A wise pastor once told me to always have someone to blame. He told me that when I become pastor, always have a secretary to blame. Little did I know he told our secretary to always have a pastor to blame. He was joking, of course. At least I think he was.
The blame game and the inability to take responsibility is as old as creation. You remember Adam and Eve: God asked them why they ate the forbidden fruit, and Adam blamed Eve and Eve blamed the serpent. It seems to be in our human genome.
Our society does not help; in fact, it encourages us to alleviate responsibility and place blame. When the earthquake hit Japan several years ago, I was awestruck to find that it only took 24 hours for the media to try and find someone to blame. I’m still not sure how a person can be blamed for a natural disaster.
Then there is the housing crisis that led to the Great Recession: Do we blame risky banks, predatory lenders, crafty investors, Wall Street, the President (then and now), consumers, Congress, or those evil shareholders?
A good lot of us try not to play this little game. Many hard-working Christians try to stay out of trouble and take responsibility for their actions. We know it is too easy to sin, so we try hard not to displease God. “Lead us not into temptation,” we ask God, “because we can find it easily ourselves.”
One story in the Bible that shows the vast consequences of sin and the ripple effect that occurs when one does not take responsibility is David’s affair with Bathsheba (2 Samuel 11).
You know the story: David went for a walk one evening and spotted beautiful Bathsheba. She was married to warrior Uriah, but David had a relationship with her anyway. She became pregnant.
In order to avoid a political scandal, David tried to get Uriah to sleep with Bathsheba to cover up the affair. He did not comply, and so David orchestrated Uriah’s death in a doomed battle.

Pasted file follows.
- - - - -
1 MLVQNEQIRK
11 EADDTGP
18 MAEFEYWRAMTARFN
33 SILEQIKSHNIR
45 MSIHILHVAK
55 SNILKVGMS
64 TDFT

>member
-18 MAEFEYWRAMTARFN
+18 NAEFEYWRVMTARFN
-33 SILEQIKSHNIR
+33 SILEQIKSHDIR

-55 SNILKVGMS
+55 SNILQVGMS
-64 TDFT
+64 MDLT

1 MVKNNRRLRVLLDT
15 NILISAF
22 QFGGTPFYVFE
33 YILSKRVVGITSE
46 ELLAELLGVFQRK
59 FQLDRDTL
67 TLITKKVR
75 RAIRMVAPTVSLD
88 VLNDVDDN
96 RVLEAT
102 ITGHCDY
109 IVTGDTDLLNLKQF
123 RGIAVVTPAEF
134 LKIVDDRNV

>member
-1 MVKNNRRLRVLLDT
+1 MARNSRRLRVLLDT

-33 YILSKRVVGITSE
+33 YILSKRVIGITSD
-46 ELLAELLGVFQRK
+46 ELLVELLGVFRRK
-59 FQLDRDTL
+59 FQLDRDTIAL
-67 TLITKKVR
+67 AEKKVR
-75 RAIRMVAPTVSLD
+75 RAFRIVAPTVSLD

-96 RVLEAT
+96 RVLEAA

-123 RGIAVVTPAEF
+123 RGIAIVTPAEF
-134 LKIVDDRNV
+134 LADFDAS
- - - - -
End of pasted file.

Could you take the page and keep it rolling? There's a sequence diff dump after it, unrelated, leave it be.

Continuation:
David married Bathsheba and all seemed well until God called David on it and determined to bring strife to David’s household as a consequence for his sin. Despite his repentance, David’s irresponsibility led to a cascading spiral of fateful events.
For one, David’s sin undermined his very humanity, and one sin led to another. St. Irenaeus once said that the glory of God was a person fully alive. That means that the ache of sin makes us less human and puts us in the path of death’s darkness. “The waves of death,” David prayed to God well after his affair, “encompassed me” (2 Sam. 22:5).
Also, David abused his power and caused the degradation of an entire community, especially among those who were most vulnerable. Back then, women were treated like property, and David’s choice to simply take ownership of her denied her a voice of empowerment. Throughout the drama, she remains powerless and passive. She can only offer a declaration, “I am pregnant,” and lamentation (11:26).
Uriah, another victim of David’s abuse of power, faithfully and loyally serves the king as a soldier but is robbed of life. David and Bathsheba’s baby follow suit, and that precious innocent life became the third victim in this story.
Other victims included Joab, David’s general, and a large portion of Joab’s army. Joab had a reputation of being a successful, strategic commander. That David asked Joab to put Uriah in a vulnerable position meant that Joab had to put an entire company of men, Uriah included, in harm’s way. Surely, this would have been the talk within the military camp later that night as many would have seen this as a major blunder on Joab’s part.
David’s story ultimately teaches us that when we fail to take responsibility and place blame, we deny forgiveness and the grief that leads to healing and hope. If we are too busy blaming one another, the work of grief and the long reach of reconciliation can not take root. Abuse of power teeters back and forth in a whirlwind of irresponsibility.
As we recognize our own need for repentance and confession for those “sins that so easily enslave us,” let us recognize the deep need to take responsibility when we can, help change those things that we can change, and trust God in areas in which we have but little power.